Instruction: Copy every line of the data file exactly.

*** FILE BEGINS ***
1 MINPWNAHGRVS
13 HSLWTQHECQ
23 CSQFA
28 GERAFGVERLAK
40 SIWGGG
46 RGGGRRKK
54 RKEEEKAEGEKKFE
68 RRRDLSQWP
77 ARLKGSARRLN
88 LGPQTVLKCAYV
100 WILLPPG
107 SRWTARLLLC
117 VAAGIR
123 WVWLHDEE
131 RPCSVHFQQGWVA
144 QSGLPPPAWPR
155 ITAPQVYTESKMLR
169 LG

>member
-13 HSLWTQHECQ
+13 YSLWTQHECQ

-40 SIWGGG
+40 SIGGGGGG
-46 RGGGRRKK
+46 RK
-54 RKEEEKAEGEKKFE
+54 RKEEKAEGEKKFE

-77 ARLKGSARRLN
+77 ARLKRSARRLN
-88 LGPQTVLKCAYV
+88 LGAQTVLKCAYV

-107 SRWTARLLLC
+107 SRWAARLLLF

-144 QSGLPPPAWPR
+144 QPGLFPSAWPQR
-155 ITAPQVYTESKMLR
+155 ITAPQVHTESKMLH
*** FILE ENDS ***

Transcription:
1 MINPWNAHGRVS
13 HSLWTQHECQ
23 CSQFA
28 GERAFGVERLAK
40 SIWGGG
46 RGGGRRKK
54 RKEEEKAEGEKKFE
68 RRRDLSQWP
77 ARLKGSARRLN
88 LGPQTVLKCAYV
100 WILLPPG
107 SRWTARLLLC
117 VAAGIR
123 WVWLHDEE
131 RPCSVHFQQGWVA
144 QSGLPPPAWPR
155 ITAPQVYTESKMLR
169 LG

>member
-13 HSLWTQHECQ
+13 YSLWTQHECQ

-40 SIWGGG
+40 SIGGGGGG
-46 RGGGRRKK
+46 RK
-54 RKEEEKAEGEKKFE
+54 RKEEKAEGEKKFE

-77 ARLKGSARRLN
+77 ARLKRSARRLN
-88 LGPQTVLKCAYV
+88 LGAQTVLKCAYV

-107 SRWTARLLLC
+107 SRWAARLLLF

-144 QSGLPPPAWPR
+144 QPGLFPSAWPQR
-155 ITAPQVYTESKMLR
+155 ITAPQVHTESKMLH